Hit and miss: This week’s naughty and nice list
Each week, I look at some of the companies that have fallen short of expected standards as well as those that have gone that extra mile for customers.
Miss: Reader, Verity, was frustrated with energy supplier, British Gas, this week.
She said: ‘Last year I bought a house and moved in on 1 September. It took me a short while to get all the bills set up as I was going through extensive treatment for breast cancer.
‘It was around the end of October when I realised I hadn’t had a gas or electric bill. I looked through the previous owners notes and could see the house had been supplied by Robin Hood energy.
‘I tried contacting them twice to no avail. A Google search then showed they were being purchased by British Gas who I contacted on three occasions. Once I was told there was no supply to the house. The second time I was cut off.
‘The third time I was transferred to a team to set up a new supply. I then tried twice more to contact them at one point waiting to speak to someone for over an hour.
‘Fast forward to this year. It was around March when I had a rather ominous letter from a debt collection firm telling me I had an outstanding bill of £470.83 and that British Gas has sent me the bill and payment reminders on several occasions.
‘This was news to me. I phoned the debt collection company and was told I could pay off the bill in small monthly instalments. I asked for proof of the contact from British Gas as I had received nothing despite my repeated attempts to contact them.
‘Months later, I got a letter from the debt firm attaching proof of British Gas invoice. It said the supply is for my address but has the postal address for a house down the road. Now British Gas is demanding payment in full.’
I am sorry to hear about your diagnosis and know the ongoing saga with British Gas has been adding significant stress to you.
It seemed unfair the energy company was demanding the money in full despite its mistakes so I contacted British Gas which confirmed it had the wrong address for you.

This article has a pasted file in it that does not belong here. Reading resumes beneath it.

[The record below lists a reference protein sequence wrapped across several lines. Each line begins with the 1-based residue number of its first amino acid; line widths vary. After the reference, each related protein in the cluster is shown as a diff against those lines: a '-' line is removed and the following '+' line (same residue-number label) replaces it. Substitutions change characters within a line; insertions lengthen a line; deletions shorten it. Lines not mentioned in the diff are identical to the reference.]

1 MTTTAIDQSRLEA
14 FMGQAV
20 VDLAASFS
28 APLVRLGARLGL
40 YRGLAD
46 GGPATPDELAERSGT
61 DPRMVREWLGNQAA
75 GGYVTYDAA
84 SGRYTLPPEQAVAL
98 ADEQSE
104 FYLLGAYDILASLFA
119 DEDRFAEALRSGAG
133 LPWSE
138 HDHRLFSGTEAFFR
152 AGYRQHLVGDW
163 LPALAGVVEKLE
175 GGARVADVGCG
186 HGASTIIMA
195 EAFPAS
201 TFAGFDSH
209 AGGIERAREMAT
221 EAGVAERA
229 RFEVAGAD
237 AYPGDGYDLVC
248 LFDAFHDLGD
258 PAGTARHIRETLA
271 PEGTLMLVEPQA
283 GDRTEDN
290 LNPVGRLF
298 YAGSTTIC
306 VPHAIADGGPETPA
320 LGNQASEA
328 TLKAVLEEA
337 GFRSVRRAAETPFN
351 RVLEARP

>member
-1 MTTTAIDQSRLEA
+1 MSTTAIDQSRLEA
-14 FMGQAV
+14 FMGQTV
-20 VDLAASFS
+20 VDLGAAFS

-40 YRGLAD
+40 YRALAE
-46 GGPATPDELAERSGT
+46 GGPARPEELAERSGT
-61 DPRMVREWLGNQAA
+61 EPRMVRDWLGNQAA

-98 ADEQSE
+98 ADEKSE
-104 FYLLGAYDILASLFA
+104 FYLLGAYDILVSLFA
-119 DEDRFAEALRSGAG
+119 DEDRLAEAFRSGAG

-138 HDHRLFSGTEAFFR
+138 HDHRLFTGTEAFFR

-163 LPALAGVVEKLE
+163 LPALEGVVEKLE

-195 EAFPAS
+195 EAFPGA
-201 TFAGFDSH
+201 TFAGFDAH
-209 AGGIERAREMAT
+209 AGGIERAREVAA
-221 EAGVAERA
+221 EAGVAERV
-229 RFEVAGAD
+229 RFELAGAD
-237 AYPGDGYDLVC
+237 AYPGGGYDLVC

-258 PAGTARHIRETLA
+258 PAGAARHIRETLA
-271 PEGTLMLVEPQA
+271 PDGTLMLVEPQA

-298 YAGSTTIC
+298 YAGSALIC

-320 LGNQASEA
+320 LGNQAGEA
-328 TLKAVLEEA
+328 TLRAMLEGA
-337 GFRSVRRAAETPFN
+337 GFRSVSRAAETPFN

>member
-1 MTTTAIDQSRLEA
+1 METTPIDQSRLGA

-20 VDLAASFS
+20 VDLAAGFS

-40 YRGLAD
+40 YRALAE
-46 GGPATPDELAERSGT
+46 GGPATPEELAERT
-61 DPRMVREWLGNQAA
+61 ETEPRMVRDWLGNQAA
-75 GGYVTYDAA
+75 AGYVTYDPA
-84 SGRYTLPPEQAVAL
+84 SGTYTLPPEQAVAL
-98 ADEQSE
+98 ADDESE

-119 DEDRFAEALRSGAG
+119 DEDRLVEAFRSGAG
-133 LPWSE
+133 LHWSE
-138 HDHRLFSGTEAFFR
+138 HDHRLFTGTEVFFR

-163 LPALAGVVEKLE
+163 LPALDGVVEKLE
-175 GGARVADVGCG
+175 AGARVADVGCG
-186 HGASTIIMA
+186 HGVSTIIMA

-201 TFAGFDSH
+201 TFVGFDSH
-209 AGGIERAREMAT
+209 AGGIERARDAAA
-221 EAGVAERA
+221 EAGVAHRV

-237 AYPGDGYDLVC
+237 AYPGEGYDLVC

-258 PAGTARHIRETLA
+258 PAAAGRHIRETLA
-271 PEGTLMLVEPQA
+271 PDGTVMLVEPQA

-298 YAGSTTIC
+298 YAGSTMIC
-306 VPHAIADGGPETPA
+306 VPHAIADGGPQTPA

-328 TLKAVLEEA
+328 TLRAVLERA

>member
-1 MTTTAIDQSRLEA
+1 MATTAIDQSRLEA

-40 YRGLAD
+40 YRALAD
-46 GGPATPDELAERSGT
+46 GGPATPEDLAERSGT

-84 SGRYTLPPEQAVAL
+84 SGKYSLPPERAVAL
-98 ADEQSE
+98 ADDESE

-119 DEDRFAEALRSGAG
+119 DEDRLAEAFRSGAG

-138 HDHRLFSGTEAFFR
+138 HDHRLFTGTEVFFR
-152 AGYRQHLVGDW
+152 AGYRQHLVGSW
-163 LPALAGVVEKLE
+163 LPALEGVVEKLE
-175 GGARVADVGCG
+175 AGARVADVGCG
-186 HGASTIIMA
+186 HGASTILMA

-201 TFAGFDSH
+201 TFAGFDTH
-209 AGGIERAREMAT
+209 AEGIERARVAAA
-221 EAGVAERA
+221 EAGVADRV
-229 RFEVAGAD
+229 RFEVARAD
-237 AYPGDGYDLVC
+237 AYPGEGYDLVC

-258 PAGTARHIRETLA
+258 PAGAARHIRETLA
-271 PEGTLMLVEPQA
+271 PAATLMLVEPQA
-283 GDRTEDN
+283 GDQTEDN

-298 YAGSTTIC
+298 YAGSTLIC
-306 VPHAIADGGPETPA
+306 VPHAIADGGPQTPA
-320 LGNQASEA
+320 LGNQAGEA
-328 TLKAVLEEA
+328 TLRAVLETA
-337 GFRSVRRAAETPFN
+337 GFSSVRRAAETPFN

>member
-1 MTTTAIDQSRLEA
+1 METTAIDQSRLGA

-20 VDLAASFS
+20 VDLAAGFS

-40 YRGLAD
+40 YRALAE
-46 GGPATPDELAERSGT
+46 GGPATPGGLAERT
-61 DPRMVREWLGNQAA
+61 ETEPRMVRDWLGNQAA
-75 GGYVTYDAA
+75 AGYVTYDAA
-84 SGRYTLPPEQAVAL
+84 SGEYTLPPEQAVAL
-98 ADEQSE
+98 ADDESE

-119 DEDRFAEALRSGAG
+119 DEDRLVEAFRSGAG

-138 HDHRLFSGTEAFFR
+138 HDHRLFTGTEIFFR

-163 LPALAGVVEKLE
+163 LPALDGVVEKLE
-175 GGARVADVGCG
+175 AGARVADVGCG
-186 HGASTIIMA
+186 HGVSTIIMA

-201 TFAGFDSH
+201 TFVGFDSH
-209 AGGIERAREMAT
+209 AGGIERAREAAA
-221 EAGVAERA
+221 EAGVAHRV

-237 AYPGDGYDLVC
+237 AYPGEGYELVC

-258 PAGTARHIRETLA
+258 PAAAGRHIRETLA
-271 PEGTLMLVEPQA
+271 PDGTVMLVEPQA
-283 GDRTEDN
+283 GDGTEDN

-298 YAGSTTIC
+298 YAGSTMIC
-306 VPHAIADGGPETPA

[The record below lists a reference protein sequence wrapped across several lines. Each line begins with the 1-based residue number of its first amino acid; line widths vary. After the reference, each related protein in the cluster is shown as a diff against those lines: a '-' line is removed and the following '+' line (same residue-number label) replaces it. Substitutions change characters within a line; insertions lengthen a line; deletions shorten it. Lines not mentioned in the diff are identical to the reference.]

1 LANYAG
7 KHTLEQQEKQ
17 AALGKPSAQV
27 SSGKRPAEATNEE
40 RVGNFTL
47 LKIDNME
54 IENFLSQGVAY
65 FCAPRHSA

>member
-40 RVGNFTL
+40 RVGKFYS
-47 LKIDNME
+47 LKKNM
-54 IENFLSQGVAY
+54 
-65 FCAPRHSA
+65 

A British Gas spokesperson said: ‘We’re sorry that Ms C’s bill was sent to the wrong address.
‘We’ve been in touch to ensure she has it now and we’ve agreed a plan to spread out her payments, making them more manageable. We’re pleased she is happy with this outcome.’
It added it provided you a good will gesture of £70 and set up a payment plan for the remaining balance of £400.
It has also referred you to the British Gas Energy Trust which is an independent charitable trust that can provide support in the form of grants to those who are struggling with their energy bills.
A Glasses Direct customer praised the firms customer service after it replaced items for free
Hit: In better news, this week, reader Neil, praised his experience with company, Glasses Direct.
He said: ‘I ordered two pairs of reading glasses from Glasses Direct. When they arrived, via Royal Mail, the parcel was open and only one pair was in the package.
‘I challenged the postman and he blamed it on the sorting office and told me to make a complaint and claim.
‘That proved somewhat difficult since I couldn’t get anyone from Royal Mail to answer the phone and the contact details on their website didn’t include any better contact details.
‘As a last resort I contacted Glasses Direct and pointed out the problem. Without any quibble, they ordered me a replacement pair at their own cost.
‘When these arrived, they had used the wrong prescription but, again, when I contacted them, they responded immediately to let me know that another replacement pair had been ordered – again at their own expense.
‘The glasses weren’t expensive so these issues meant they made a clear loss on the transaction and, yes, they made an error with the first replacement, but the point is, everyone makes mistakes – it is how these are rectified which differentiates the good customer service businesses from the bad ones.’
This experience has allowed you to clearly see which firms offer the best customer service.
Some links in this article may be affiliate links. If you click on them we may earn a small commission. That helps us fund This Is Money, and keep it free to use. We do not write articles to promote products. We do not allow any commercial relationship to affect our editorial independence.